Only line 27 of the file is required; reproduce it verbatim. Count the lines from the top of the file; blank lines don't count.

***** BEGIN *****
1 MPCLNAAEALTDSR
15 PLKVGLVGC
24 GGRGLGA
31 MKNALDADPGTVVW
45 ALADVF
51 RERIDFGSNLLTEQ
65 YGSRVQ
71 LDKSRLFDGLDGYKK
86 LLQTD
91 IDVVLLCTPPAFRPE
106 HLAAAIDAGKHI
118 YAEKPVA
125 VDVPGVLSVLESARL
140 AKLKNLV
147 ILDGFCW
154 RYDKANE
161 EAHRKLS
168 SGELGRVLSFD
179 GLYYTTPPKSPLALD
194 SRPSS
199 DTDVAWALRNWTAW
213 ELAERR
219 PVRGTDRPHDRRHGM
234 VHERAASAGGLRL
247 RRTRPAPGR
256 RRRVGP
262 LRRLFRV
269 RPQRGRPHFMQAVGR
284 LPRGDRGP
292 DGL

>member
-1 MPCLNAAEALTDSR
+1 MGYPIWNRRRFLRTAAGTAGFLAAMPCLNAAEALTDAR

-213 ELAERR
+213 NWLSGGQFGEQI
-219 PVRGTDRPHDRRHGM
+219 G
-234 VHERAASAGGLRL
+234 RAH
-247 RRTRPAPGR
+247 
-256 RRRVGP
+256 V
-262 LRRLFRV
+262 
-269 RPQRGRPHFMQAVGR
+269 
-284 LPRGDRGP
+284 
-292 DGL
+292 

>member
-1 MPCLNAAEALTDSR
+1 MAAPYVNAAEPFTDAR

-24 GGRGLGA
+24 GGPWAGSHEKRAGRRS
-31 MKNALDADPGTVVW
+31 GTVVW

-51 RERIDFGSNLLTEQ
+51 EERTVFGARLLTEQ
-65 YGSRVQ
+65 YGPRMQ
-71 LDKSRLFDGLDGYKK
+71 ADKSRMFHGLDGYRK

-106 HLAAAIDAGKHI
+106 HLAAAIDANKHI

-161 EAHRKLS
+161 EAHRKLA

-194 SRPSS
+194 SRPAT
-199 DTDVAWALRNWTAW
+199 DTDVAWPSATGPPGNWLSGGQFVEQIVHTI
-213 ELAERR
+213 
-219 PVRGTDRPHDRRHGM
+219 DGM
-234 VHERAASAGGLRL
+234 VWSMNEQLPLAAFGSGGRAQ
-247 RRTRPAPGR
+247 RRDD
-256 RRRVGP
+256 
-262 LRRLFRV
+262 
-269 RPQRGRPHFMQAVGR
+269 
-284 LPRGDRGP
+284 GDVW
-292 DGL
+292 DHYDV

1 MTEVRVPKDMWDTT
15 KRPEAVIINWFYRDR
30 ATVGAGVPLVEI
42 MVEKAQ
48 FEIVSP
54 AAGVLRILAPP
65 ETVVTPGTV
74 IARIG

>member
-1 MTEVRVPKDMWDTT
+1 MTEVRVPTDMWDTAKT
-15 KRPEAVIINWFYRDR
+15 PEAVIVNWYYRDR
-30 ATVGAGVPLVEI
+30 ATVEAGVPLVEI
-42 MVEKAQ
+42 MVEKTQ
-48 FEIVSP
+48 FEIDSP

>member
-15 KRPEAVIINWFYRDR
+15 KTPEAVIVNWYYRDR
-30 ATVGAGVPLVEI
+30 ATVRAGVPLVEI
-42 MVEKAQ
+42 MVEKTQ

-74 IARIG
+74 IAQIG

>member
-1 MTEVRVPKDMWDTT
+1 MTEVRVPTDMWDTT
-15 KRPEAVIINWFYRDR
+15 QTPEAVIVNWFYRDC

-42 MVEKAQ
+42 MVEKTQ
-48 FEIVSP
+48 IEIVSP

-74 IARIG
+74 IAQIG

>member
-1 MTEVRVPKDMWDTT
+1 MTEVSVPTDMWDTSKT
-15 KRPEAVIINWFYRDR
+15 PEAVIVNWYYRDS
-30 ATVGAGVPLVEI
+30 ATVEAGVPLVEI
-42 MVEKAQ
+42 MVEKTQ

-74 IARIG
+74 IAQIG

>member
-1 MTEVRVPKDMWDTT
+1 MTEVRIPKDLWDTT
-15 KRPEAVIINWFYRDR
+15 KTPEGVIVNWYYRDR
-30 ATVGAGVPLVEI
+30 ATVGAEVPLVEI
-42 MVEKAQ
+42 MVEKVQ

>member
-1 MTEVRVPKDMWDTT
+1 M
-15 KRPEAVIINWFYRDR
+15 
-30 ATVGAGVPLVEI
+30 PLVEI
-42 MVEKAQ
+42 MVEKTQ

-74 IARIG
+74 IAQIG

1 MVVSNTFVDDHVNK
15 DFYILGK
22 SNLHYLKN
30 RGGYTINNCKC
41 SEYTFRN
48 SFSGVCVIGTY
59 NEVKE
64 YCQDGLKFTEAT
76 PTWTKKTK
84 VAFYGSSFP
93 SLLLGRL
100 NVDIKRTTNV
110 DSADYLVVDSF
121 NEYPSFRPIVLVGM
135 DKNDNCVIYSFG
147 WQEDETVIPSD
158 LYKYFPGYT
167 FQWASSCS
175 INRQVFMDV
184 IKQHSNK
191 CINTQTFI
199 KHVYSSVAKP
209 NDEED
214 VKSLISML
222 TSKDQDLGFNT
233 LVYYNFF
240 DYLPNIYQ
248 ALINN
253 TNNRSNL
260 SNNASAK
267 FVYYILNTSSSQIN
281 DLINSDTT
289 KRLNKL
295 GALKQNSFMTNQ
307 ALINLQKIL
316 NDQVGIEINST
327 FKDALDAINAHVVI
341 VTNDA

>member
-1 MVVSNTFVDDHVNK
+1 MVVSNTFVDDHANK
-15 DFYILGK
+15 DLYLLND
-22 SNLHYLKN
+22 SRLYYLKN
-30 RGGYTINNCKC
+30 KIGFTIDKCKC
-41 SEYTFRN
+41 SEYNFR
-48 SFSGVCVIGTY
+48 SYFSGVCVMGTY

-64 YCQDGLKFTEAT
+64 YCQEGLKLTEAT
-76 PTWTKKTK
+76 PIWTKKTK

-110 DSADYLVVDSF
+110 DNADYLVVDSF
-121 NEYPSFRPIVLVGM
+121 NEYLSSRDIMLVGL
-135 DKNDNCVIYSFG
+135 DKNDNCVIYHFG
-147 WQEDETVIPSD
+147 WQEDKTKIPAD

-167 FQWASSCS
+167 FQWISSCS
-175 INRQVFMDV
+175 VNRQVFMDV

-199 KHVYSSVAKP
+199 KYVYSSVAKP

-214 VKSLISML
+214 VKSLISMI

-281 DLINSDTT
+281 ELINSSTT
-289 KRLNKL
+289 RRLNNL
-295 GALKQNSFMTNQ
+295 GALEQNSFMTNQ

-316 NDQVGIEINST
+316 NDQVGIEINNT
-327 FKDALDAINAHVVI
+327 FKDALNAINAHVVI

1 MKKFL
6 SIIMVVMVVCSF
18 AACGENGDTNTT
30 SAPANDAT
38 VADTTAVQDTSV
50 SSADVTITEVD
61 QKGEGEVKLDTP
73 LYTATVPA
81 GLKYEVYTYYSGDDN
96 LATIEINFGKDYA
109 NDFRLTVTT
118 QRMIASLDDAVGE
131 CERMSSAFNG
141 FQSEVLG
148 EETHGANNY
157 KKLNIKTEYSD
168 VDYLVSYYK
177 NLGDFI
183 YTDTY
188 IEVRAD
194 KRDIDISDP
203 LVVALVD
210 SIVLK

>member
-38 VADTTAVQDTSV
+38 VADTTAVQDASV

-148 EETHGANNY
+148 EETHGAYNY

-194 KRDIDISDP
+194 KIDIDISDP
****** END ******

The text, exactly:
262 LRRLFRV